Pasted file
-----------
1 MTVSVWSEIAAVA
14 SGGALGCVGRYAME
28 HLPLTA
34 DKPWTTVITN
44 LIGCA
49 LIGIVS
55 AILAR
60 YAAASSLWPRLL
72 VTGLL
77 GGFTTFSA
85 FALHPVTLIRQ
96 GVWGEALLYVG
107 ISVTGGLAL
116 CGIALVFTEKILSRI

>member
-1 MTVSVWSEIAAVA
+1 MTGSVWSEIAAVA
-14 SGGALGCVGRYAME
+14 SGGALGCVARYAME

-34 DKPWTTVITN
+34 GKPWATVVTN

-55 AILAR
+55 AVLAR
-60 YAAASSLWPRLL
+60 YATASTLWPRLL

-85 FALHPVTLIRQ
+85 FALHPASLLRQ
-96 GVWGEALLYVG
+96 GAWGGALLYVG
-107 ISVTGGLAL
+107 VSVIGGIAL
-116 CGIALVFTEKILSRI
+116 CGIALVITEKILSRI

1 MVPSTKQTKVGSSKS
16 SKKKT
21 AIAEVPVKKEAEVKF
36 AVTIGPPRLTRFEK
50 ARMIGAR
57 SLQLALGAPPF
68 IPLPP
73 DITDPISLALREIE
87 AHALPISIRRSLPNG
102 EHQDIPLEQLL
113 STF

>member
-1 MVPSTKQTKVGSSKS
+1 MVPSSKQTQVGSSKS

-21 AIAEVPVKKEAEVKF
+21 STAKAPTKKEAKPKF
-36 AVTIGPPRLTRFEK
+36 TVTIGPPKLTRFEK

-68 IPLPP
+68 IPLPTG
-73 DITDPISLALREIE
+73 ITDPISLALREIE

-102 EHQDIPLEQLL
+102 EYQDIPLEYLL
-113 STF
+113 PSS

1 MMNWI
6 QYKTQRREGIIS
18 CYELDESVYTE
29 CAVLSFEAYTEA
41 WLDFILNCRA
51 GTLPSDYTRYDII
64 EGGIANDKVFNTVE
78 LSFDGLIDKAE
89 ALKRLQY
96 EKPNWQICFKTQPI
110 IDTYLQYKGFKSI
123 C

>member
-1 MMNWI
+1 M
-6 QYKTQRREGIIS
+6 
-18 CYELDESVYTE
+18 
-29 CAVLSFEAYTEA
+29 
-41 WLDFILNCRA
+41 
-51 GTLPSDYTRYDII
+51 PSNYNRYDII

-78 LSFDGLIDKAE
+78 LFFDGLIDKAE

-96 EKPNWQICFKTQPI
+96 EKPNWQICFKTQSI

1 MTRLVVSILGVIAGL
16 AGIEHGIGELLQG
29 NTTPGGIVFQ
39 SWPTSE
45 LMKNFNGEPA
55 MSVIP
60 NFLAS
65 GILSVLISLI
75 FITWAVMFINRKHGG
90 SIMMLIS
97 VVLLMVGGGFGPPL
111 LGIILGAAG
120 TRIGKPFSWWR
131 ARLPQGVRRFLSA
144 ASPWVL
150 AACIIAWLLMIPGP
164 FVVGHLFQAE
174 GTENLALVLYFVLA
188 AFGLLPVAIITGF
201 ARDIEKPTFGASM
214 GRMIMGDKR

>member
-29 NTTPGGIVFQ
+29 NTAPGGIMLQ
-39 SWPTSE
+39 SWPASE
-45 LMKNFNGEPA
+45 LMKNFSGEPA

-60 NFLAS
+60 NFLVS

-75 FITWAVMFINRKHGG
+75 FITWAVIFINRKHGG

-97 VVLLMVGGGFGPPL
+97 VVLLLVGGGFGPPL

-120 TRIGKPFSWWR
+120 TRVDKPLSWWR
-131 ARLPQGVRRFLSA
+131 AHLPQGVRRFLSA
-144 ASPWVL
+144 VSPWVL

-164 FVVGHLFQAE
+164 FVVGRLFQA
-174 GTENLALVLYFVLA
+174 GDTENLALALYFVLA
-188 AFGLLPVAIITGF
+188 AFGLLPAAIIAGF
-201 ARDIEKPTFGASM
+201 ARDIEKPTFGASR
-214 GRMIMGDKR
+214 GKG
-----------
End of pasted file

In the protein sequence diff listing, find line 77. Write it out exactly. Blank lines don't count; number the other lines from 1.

-18 CYELDESVYTE